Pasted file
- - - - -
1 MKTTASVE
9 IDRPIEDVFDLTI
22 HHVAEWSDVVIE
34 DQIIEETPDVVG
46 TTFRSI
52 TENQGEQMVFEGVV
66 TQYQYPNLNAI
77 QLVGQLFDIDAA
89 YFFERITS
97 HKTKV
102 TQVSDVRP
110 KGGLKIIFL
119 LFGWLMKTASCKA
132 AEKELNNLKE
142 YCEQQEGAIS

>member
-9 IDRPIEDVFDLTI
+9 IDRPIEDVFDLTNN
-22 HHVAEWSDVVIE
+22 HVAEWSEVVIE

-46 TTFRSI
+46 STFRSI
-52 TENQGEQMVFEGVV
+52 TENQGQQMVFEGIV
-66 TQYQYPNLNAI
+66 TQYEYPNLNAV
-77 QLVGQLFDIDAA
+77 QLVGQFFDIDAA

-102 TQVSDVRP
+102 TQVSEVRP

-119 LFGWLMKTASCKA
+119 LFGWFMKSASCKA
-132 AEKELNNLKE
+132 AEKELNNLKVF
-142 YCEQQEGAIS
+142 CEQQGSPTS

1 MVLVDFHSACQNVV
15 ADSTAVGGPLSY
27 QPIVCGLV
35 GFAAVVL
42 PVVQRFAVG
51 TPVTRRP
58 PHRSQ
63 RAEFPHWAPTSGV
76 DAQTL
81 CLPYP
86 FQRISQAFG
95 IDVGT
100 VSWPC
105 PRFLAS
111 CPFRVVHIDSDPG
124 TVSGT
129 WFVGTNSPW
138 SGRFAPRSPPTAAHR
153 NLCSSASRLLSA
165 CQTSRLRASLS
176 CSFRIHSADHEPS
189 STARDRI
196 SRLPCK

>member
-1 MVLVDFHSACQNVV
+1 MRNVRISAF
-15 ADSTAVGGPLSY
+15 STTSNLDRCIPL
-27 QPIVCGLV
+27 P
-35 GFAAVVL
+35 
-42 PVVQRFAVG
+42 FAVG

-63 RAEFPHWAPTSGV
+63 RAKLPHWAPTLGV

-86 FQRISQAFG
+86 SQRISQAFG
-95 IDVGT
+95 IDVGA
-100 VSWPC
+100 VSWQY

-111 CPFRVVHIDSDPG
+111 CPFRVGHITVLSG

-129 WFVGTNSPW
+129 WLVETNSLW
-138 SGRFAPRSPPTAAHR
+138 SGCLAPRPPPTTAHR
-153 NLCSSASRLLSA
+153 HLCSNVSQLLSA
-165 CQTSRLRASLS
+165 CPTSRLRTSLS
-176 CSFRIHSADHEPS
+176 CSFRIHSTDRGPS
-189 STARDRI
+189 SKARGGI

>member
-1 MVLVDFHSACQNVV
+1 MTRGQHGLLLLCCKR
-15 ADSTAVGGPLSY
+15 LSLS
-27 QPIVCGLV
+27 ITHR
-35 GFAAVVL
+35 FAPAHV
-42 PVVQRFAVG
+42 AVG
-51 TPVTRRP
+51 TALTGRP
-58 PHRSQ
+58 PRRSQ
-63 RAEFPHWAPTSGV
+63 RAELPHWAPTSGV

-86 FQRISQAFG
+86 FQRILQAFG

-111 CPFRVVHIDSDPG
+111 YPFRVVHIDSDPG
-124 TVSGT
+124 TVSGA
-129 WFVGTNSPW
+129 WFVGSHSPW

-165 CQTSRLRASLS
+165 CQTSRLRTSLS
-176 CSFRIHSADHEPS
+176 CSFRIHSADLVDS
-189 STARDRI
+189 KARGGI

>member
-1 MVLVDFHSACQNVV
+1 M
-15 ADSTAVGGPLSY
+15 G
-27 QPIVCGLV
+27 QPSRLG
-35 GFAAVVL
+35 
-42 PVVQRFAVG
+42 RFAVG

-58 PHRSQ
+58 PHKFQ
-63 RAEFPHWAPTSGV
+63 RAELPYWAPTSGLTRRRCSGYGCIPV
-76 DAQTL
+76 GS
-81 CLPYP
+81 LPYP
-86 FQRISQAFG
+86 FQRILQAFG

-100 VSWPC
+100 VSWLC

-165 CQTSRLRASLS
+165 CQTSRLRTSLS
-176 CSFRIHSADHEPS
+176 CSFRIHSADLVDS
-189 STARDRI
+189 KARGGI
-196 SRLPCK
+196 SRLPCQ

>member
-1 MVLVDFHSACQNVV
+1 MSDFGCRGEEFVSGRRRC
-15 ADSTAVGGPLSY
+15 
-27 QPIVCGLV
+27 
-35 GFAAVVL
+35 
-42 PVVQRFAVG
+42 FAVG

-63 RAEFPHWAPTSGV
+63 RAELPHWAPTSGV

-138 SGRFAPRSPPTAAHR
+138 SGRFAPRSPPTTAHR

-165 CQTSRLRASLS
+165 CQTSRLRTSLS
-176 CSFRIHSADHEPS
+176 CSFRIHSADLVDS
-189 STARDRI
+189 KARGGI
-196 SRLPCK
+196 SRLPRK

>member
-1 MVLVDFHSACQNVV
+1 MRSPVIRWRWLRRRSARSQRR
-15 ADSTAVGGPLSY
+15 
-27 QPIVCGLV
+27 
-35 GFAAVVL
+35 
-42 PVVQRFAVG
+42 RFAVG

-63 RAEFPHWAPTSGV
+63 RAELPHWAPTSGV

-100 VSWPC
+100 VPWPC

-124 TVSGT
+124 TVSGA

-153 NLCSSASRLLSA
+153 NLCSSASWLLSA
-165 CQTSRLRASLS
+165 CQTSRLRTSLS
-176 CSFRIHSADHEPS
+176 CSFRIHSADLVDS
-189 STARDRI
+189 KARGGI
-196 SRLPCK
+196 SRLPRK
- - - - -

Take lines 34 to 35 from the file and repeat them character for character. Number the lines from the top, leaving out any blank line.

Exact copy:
+132 AEKELNNLKVF
-142 YCEQQEGAIS